So yes, people who provide services must listen to their client, but the client should also listen, or may waste a lot of time and money.

Posted in Uncategorized

Our language lunacy as defined by Orwell

In my last post, I quoted some examples of linguistic lunacy – commingled containers, access controller, disposable mucus recovery unit, etc – and wondered what Orwell would think.

In his Politics and the English Language essay, he offered “five specimens of the English language as it is now habitually written”. Apart from their “avoidable ugliness”, he wrote, two qualities were common to all five examples.

“The first is staleness of imagery; the other is lack of precision.” What was most characteristic of modern English prose, he added, was a “mixture of vagueness and sheer incompetence” – abstractions, hackneyed turns of phrase, phrases “tacked together like the sections of a prefabricated henhouse”.

He uses three categories to define the problem: dying metaphors (eg, stand shoulder to shoulder with), operators or false verbal limbs (eg, serve the purpose of), and pretentious diction (eg, phenomenon, constitute, expedite, ameliorate).

Innocent days! Is that really the worst he could come up with, back in 1946? No commingled containers and suboptimal outcomes?

Our speciality – pretentious diction

What is striking, though, is that our current linguistic disease fits mainly into his third category, pretentious diction. Yes, we have our plethora of hackneyed words and phrases (touch base, take a rain check, push the envelope) and love our false verbal limbs, but above all we specialise in pretentious diction.

Often, it’s because we’re using words to (as Orwell puts it) “dress up a simple statement and give an air of scientific impartiality to biased judgements”. John Leo gives an example of this: the terms ‘intellectual harassment’ or ‘semantic violence’, used to describe simple criticism.

There’s no biased judgement, though, behind ‘disposable mucus recovery units’ and ‘ground-mounted confirmatory route markers’. There’s just an insane compulsion to load ordinary things with a huge weight of scientific and technological credibility.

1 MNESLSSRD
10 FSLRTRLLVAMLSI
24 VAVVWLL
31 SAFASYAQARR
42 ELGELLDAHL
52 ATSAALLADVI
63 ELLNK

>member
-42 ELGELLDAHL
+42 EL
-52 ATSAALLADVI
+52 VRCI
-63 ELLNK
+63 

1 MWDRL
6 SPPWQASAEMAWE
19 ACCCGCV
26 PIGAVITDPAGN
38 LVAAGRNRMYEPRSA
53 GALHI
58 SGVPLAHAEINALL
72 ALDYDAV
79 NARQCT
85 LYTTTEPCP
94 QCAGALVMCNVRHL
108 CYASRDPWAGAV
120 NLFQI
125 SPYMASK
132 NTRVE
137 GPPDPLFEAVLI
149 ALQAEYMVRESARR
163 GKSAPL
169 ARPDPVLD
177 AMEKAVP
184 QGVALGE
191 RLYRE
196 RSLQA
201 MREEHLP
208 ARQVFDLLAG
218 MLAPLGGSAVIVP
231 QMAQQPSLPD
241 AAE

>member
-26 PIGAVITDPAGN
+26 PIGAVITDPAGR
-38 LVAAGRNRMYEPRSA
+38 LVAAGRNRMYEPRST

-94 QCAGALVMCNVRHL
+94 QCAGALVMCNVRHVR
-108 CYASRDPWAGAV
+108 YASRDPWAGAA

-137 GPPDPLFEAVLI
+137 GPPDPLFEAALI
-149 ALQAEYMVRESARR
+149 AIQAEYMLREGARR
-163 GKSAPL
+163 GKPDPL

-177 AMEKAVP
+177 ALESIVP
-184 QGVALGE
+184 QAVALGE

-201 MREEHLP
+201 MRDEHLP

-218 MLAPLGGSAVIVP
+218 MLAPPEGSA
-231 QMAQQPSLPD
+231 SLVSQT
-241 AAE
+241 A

In the Leo examples quoted in my last post, that is the common trend. Orwell’s “pretentious diction”, in its virulent modern form, is ‘pretentious scientifico-technological diction’. We might expect it in one of the more insecure disciplines such as sociology, but some of the worst sinners are people writing about English literature.

To explain it all, I expect we’d have to examine our worship of science and technology, and of course our analysis would have to be rigorously evidence-based. But that will have to be for another day, because I’ve got to go and do some domestic engineering.

Posted in Jargon, Language, Words Tagged with: , , , , ,

Language lunacy – what would Orwell think?

The English language today – or why George Orwell would need his mucus recovery unit if he had not experienced a suboptimal outcome

George Orwell’s essay, ‘Politics and the English Language‘, begins: “Most people who bother with the matter at all would admit that the English language is in a bad way …”

He wrote that in 1946. If language was “in a bad way” then, what way is it now in? According to John Leo, a writer and contributing editor at The Manhattan Institute’s City Journal, it’s in a “much worse” way.

In a recent article, ‘On Good Writing‘, adapted from a speech he gave at Ursino College in Pennsylvania, he refers to Orwell’s essay and comments: “Orwell offered five examples of sub-literate prose by known writers. But these examples don’t look as ghastly to us as they did to Orwell, because language is so much worse today.”

To back up his claim, he offers some examples and his translations:

commingled containers – (the label on a bin at Leo’s local recycling centre) otherwise known as ‘cans and bottles’

suboptimal outcome – if ‘achieved’ by students, it means that they failed, Leo writes; in a hospital, it means that the patient died.

hull loss – sometimes used by the airline industry, meaning ‘a plane crashed’.

access controller – a doorman

director of first impressions – a receptionist

thermal therapy unit – a hospital term meaning an ice bag

disposable mucus recovery unit – also a hospital term, which, as you’d expect, refers to a miracle of modern technology: a box of paper hankies.

ground-mounted confirmatory route markers – (found in a US government document) yes, you got it: road signs

non-traditional students – older students

Leo also tells of city officials in Oxford, England who decided to “examine the feasibility of creating a structure in Hinksey Park from indigenous vegetation”. They were, he says, “talking about planting a tree to get some shade”. He offers his own version: “a solar-shielding park structure from low-rise indigenous vegetative material”.

All this reminds me of what an English woman, who had just moved to Calgary in Canada, told me years ago: when she was asked for her occupation at a bank, she said “Housewife”, and the bank official wrote down “Domestic engineer”.

In comparison with these horrors, the examples that Orwell gave are mild. If the state of English in 1946 distressed him, he’d have a fit if he could see how pathologically it has declined.

What’s the reason for all this linguistic lunacy? See my next post.

Posted in Editing, Jargon, Language, Words Tagged with: , , , , ,

How official language masks human heartbreak